WINDHAM — For 15 years, Stephen Bailey and Jeff Anderson wilderness camped in the White Mountains. When they discovered the backcountry wilderness around Mt. Katahdin 10 years ago, it became their go-to outdoor escape in winter.

It was here that they designed what they consider the perfect winter camping sled.

Many backcountry winter campers use backpacks to carry in their gear, just as wilderness campers do in the summer. But in wintertime others use toboggans, or pulks, to tow their gear behind them as they travel across snow on snowshoes or skis.

Bailey, 43, and Anderson, 42, guide friends into the remote cabins around Mt. Katahdin in Baxter State Park, a trip that requires a 10-mile ski into untamed wilderness where there are no roads, no stores and typically no people.

“When you’re five miles into the woods you can’t mess around,” said Bob Turner of Windham, who’s joined them on these adventures.

“You don’t just go to the trading post and buy what you need. What you have out there with you is what you got.”

Turner said when you’re deep in the wilderness and it’s minus-20, it’s not ideal to have the sled you’re pulling come apart or roll over. Both happened in the early years of the Bailey-Anderson backcountry excursions.

Jeff Anderson, left, and Stephen Bailey, who are avid winter campers, show off the storage capacity of their sled. In remote areas, campers have to bring everything they need for survival, and pulling a sled can deliver them safely.

The first sleds Anderson and Bailey used to tow gear were typical plastic toboggans, the kind you see on neighborhood sledding hills full of children. But these were too shallow and kept flipping, dumping their gear in the snow.

Then Bailey and Anderson tried to design a camping sled using a smaller plastic sled that was deeper. They affixed a single pole to the front of the sled to hook onto a hip belt. This second version seemed to hold promise, so they built a dozen.

It proved another failed attempt.

“We were snowshoeing in, hauling the sleds on a brutally cold day,” Turner said. “And I started to see pieces of red plastic. And I thought, ‘I think there’s a problem.’ We ended up trying to tape up the front. We kind of limped in. It was quite an event. That put Jeff and Steve back into research and development.”

It was during one of the stops to repair the red sleds that Bailey realized what they needed: the heaviest sleds out there – the ones used by ice fishermen.

“When we took a break, Jeff and another guy started whittling sticks to put on the bottom,” Bailey said of the red sleds. “I’m watching this thinking to myself, there has to be a better way.”

When they got home, Bailey researched pulk sleds online and studied those used by explorers in places like Antarctica. He felt inspired and determined to design a winter camping sled that would endure over ice.

He found the “Jet Ice” sled made by Shappell for ice fishermen, who typically haul heavy augers, propane heaters and bait buckets onto frozen lakes. These sleds are made from rugged polyethylene. They are 5 feet long and a foot deep, and cost just $30.

Toboggans designed for winter camping expeditions in the European Alps or Arctic regions run as much as $300 to $600.

Bailey and Anderson’s model, all told, now costs just $50.

“It’s simple and strong, tried and true,” Bailey said. “It can run over snow and ice in any condition. We’ve been pulling these since 2014.”

Stephen Bailey, who devised a homemade winter camp sled with Jeff Anderson, demonstrates its use for hauling gear into the backcountry without mishaps.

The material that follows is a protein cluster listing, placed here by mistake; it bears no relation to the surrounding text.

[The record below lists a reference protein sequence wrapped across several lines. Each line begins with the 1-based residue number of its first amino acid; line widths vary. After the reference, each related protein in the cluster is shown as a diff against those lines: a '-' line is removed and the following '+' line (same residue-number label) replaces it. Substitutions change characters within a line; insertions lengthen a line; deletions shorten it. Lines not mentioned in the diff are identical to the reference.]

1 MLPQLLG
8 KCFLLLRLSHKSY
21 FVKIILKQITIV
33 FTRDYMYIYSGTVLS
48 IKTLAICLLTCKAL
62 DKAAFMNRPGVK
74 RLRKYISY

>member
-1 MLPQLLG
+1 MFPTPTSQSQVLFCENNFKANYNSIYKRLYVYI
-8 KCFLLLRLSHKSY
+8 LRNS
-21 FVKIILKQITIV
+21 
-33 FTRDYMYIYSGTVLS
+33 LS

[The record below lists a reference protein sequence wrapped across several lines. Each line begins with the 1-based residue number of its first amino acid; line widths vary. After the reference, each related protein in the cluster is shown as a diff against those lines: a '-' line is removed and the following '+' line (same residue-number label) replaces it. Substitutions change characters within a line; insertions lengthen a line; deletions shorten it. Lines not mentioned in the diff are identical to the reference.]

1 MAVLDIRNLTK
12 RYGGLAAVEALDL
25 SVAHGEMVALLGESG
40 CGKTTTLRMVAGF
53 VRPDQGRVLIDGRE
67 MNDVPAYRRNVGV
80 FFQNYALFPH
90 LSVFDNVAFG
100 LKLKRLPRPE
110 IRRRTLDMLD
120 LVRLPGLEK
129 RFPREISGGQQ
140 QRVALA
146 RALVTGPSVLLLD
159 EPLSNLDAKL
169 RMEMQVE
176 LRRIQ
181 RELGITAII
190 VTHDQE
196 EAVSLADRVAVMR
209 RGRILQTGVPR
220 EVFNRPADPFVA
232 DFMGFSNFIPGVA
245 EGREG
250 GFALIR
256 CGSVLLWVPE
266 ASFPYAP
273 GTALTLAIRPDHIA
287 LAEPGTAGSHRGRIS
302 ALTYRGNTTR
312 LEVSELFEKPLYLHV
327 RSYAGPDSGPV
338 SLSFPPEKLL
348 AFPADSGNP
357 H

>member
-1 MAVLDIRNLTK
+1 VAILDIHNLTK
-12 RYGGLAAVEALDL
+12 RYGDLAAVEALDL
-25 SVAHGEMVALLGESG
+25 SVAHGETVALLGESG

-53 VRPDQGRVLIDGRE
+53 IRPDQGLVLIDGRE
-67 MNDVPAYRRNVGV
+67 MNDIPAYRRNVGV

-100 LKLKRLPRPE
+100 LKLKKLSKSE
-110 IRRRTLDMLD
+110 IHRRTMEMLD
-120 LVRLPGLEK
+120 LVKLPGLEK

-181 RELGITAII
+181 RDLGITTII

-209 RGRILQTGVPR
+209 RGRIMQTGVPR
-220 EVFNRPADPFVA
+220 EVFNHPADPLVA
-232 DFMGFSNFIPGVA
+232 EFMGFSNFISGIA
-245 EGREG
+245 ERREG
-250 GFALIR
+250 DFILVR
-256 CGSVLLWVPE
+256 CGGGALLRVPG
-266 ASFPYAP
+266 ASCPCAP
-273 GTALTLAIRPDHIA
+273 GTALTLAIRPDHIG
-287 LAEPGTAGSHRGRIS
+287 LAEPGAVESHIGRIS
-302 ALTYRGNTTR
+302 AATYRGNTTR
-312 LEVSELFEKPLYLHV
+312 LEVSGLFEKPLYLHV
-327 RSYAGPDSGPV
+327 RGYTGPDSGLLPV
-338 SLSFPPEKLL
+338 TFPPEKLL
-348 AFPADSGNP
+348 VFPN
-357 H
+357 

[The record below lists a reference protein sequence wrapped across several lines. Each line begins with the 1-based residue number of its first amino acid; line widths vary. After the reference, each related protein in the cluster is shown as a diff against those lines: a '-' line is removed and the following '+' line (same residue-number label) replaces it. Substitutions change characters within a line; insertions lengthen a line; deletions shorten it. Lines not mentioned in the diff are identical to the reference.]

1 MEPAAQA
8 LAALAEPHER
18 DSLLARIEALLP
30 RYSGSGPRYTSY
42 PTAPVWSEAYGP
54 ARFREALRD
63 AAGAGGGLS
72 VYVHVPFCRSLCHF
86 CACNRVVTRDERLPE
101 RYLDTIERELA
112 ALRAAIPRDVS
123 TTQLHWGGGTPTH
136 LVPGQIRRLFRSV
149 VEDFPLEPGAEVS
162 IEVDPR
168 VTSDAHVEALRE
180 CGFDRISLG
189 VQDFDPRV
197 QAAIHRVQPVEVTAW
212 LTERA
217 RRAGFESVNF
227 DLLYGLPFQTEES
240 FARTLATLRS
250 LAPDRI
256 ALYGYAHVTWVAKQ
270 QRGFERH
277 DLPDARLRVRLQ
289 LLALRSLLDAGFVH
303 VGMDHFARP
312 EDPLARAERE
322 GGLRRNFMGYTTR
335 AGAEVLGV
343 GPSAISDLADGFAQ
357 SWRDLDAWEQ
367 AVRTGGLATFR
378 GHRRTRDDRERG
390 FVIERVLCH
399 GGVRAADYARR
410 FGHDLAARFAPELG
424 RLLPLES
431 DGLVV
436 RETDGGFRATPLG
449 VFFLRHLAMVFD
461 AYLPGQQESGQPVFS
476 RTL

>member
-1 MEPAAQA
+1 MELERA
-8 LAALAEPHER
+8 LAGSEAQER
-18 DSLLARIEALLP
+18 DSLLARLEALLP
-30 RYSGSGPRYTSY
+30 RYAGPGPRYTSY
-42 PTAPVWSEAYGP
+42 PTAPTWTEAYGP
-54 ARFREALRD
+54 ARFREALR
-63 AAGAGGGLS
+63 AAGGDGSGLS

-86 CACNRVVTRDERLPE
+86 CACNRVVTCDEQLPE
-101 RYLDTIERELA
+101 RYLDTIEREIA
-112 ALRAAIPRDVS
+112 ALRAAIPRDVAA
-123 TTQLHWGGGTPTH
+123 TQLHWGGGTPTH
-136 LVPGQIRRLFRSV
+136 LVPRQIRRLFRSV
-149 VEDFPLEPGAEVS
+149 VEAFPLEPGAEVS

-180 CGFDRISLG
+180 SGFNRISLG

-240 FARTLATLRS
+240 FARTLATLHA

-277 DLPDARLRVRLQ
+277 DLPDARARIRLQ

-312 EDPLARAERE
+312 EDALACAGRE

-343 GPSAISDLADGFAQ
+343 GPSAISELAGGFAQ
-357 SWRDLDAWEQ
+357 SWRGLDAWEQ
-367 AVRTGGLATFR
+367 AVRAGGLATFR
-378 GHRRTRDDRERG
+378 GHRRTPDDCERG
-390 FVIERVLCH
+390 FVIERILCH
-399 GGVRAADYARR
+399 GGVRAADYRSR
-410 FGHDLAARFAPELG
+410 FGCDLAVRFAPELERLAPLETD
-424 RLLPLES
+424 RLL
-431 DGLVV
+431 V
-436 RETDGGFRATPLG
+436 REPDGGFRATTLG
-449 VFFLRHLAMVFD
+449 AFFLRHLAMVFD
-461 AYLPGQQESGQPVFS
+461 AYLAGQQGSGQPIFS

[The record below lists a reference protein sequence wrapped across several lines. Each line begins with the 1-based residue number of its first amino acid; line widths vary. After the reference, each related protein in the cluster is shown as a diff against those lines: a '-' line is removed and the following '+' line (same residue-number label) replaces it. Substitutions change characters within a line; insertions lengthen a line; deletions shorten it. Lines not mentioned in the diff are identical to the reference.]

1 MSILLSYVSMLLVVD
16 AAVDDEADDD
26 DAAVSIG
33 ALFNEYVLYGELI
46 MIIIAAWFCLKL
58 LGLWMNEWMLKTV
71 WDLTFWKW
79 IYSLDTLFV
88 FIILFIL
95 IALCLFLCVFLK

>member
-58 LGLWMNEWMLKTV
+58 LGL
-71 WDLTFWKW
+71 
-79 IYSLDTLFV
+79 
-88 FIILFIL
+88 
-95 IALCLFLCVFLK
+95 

Charlie Herson, a Registered Maine Guide, is another camper who has gone on these extreme-weather expeditions. Herson said it’s another world in the woods of Baxter State Park when it’s 30 below.

But Herson said the most recent sled design by Bailey and Anderson make a ski trek in such conditions “unbelievably effortless,” because the 80 pounds in the sled and 20 pounds on his back is evenly distributed.

The two polyvinyl chloride pipes, or PVC pipes, are rigid and attached to the sled at the front corners, at hooks drilled into the sled.

Rock-climbing webbing is woven through the hollow PVC pipes and attached to a homemade “seat,” which is also made of webbing.

“This is the secret sauce,” Bailey said of the webbing.

The webbing provides some shock absorption because it’s springy. And the “seat” keeps the sled from running into the skier when going downhill.

The webbed seat and two PVC poles are connected by a rock-climbing carabiner that’s hooked to a backpack, which helps distribute the weight.

“Some guys hook it to a waistband, but that wears on your hips,” Bailey said. “You’ll burn out. With a backpack you forget it’s back there.”

The crowning touch is the heavy plastic bin placed in the sled that holds most of the gear. It also doubles as a comfortable, dry bench during breaks.

“That gets a lot of envy from anyone who didn’t think of it,” Bailey said. “Because if you don’t have that, you’re sitting in a snowbank.”

The bin is full of all the necessary gear, such as a shovel, a hatchet, tarps to wrap an injured person, two to three small stoves to boil water, clothing, bedding, food and headlamps.

Anderson said he used to spend a lot of money on dry bags, the type brought on rafting trips, but when they discovered the bins, he never went back.

They use bungee cords threaded through hooks to tie down the bins and additional gear stored in the sled.

Bailey packs about 50 pounds of gear in the sled and just essentials in the backpack.

And since 2014 they’ve never had to redesign their sled.

“You’re not calling on a cellphone for help out there,” Bailey said. “Judgment and decision is the most important thing making it into the bin.”

Deirdre Fleming can be reached at 791-6452 or at:

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